Some of you may think that you can ignore these populations since they are small. Besides ethical questions, also consider that you may be in situations where you are disabled:

  • Visual: You drive a car and wish to consult the latest news in your favorite technical blog, so you want an audio browser.
  • Motor: You try to view web pages on your cell phone ;)
  • Auditory: You are in a boring meeting or a class and want to "listen" to news, you need an alternative to sound.
  • Cognitive/Intellectual: You are drunk and/or really tired, but need to repair a server. So the help text you will have to read got to be both simple and effective.

4 Assistive technology

According to WAI's How to Make Presentations Accessible to All (retrieved nov 24 2010), “Assistive technologies are software or equipment that people with disabilities use to improve interaction with the web, such as screen readers that read aloud web pages for people who cannot read text, screen magnifiers for people with some types of low vision, and voice recognition software and selection switches for people who cannot use a keyboard or mouse.”

4.1 Software

Analysis of accessibility compliance
  • WAVE is a free web accessibility evaluation tool provided by WebAIM. It is used to aid humans in the web accessibility evaluation process. Rather than providing a complex technical report, WAVE shows the original web page with embedded icons and indicators that reveal the accessibility of that page. Either as online form or as Firefox toolbar.
  • TAW3 online, tool for the analysis of Web sites, based on the W3C - Web Content Accessibility Guidelines 1.0 (WCAG 1.0)
  • UITest.com. This is an all-in-one service for accessibility, validity and miscellaneous. Enter a URL and the do checking using various other services.
General user-assistive products
  • NVDA NonVisual Desktop Access (NVDA) is a free and open source screen reader for the Microsoft Windows operating system. Providing feedback via synthetic speech and Braille, it enables blind or vision impaired people to access computers running Windows for no more cost than a sighted person. Major features include support for over 20 languages and the ability to run entirely from a USB drive with no installation.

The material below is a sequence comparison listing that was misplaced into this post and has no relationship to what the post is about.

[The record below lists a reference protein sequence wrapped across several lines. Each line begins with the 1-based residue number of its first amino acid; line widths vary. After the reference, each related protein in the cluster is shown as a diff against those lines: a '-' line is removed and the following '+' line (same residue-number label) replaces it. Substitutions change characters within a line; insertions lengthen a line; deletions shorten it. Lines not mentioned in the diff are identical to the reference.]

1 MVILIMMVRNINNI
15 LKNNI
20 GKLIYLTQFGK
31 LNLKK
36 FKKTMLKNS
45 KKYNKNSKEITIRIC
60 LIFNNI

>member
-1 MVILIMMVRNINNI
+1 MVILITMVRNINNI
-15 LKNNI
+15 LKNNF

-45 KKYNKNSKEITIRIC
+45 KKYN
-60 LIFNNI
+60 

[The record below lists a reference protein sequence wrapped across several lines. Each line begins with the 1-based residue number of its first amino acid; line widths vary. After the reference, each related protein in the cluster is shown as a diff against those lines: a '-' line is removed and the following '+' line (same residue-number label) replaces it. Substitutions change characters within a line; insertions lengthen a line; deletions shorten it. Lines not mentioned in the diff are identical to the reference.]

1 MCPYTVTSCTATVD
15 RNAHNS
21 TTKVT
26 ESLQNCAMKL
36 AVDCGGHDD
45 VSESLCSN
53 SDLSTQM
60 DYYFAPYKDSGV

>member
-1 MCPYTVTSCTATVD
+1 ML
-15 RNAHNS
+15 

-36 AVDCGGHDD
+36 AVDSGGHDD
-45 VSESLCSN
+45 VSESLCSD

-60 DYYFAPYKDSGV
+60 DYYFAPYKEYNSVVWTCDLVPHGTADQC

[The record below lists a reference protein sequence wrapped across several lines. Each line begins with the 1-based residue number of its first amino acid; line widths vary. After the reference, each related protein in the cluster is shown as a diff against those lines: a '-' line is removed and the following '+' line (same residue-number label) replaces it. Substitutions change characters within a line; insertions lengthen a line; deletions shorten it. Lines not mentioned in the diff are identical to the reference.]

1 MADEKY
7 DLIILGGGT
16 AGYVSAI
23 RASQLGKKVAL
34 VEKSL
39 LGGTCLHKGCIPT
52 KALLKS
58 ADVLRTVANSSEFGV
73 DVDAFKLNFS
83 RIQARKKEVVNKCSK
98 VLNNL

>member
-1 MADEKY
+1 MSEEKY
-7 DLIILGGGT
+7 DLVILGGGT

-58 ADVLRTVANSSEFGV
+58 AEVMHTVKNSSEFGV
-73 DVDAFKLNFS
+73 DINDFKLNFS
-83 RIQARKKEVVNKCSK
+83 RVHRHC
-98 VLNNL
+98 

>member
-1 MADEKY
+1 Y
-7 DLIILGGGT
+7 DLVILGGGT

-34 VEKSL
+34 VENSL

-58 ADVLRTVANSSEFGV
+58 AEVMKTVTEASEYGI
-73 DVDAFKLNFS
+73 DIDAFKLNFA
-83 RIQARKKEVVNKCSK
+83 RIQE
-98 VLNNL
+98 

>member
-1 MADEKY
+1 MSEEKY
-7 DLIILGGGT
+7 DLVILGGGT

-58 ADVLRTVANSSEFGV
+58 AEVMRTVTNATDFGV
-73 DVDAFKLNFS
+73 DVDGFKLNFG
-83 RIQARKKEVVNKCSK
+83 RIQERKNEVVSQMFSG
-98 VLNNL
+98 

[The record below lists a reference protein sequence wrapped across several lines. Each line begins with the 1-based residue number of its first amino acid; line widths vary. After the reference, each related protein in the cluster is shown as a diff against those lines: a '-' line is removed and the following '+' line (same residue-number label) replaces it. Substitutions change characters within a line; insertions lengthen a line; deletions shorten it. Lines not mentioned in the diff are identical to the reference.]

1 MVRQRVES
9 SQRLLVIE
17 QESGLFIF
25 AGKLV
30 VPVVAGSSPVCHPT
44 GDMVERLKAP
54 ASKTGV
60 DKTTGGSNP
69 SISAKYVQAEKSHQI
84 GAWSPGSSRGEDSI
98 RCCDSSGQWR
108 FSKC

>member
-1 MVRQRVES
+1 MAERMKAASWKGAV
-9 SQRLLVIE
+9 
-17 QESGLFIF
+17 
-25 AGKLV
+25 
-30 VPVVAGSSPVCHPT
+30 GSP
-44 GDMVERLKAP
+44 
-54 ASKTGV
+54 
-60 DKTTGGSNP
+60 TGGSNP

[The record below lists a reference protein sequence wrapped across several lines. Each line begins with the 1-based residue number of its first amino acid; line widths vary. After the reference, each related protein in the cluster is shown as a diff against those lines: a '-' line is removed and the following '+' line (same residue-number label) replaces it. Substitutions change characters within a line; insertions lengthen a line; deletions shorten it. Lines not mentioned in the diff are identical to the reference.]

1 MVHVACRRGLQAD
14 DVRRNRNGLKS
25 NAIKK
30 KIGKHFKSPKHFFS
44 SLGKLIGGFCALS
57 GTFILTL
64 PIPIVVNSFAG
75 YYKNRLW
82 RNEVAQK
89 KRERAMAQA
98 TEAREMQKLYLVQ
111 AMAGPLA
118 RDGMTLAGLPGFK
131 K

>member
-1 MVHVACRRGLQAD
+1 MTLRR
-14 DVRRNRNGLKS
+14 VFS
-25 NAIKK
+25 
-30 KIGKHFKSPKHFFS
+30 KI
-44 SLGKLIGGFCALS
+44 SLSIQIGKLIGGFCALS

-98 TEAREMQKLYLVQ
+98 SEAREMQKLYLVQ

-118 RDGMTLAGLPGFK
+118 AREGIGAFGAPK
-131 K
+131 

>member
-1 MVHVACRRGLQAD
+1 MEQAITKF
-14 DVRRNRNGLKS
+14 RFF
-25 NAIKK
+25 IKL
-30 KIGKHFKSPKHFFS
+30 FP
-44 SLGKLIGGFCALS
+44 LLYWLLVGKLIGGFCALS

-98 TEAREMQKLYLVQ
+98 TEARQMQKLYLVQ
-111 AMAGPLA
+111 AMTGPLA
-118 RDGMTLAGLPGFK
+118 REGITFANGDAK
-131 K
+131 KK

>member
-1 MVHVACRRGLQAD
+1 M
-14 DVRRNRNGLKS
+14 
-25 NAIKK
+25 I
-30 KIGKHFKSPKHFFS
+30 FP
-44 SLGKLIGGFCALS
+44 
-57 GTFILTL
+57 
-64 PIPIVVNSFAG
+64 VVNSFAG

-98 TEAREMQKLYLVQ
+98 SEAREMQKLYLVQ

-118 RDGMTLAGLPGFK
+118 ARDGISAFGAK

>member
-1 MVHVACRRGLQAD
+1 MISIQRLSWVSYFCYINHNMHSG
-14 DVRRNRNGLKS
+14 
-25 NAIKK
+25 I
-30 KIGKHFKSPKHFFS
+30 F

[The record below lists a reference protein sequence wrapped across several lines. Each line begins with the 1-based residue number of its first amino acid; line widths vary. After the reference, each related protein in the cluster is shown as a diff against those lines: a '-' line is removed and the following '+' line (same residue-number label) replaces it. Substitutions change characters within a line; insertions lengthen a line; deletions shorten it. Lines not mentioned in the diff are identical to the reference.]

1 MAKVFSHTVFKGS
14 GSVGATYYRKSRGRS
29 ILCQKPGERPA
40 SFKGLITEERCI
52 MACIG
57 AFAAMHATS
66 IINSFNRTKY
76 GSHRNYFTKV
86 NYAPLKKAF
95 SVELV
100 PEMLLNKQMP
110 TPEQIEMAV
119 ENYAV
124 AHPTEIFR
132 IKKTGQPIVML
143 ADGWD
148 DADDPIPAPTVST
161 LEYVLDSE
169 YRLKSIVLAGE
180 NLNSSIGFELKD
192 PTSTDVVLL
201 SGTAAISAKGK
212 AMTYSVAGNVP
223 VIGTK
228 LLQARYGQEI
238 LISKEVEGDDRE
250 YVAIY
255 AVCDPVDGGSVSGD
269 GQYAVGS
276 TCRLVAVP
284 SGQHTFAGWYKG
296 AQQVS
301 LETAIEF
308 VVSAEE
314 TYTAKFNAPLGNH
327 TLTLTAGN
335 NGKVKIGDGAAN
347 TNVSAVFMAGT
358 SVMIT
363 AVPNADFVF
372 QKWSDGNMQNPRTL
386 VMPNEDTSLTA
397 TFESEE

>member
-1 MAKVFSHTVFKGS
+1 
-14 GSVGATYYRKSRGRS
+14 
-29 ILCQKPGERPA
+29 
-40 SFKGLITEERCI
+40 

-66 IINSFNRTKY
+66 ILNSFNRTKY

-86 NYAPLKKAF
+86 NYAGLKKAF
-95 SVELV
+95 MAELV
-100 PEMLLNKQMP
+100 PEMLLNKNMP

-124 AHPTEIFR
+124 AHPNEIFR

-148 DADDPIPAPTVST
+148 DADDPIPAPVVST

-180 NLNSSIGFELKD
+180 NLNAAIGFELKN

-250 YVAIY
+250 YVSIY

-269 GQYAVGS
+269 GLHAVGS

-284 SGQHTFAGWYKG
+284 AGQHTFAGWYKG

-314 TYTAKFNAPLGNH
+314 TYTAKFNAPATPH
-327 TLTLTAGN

• Freedom Scientific produces a wide palette of blindness and low vision products, e.g. the popular JAWS for Windows Screen Reading Software. Some products are available as Trial Software
Browser extensions (both analysis and assistive)
  • Opera 11 has support for voice browsing. It probably isn't very appropriate for blind folks. The module must be installed (instructions included in the link)
  • Fangs is a Mozilla Firefox extension that creates a textual representation of a web page similar to how the page would be read by a modern screen reader. I.e. an accessibility researcher can read the text instead of listing to it ....
  • taw. Firefox extension. allows to verify, with just a click, the accessibility of the Web sites that you are visiting, by means of the TAW3 online service (tawdis.net) and making use of the W3C Web Content Accessibility Guidelines (WCAG 1.0 and WCAG 2.0). (spanish/catalan/galego,somewhat English).
  • AccessibleNews Firefox plugin to make more accessible to Blind Users. Registration needed. The basic version is free.
  • LowBrowse Firefox plugin to make browsing more accessible to users with low vision. (not available for Firefox 4.0)
  • Reader helps you read more of the web by transforming text on any website using fonts, colors, and layouts of your choosing. Exists by default in Safari.

5 Standards and Issues

5.1 Overviews

There are three major sets of guidelines:

  • WCAG 1.0 - The former W3C recommendation
  • WCAG 2.0 - The current W3C recommendation
  • Section 508 - A US standard for government web sites

We shall introduce these below.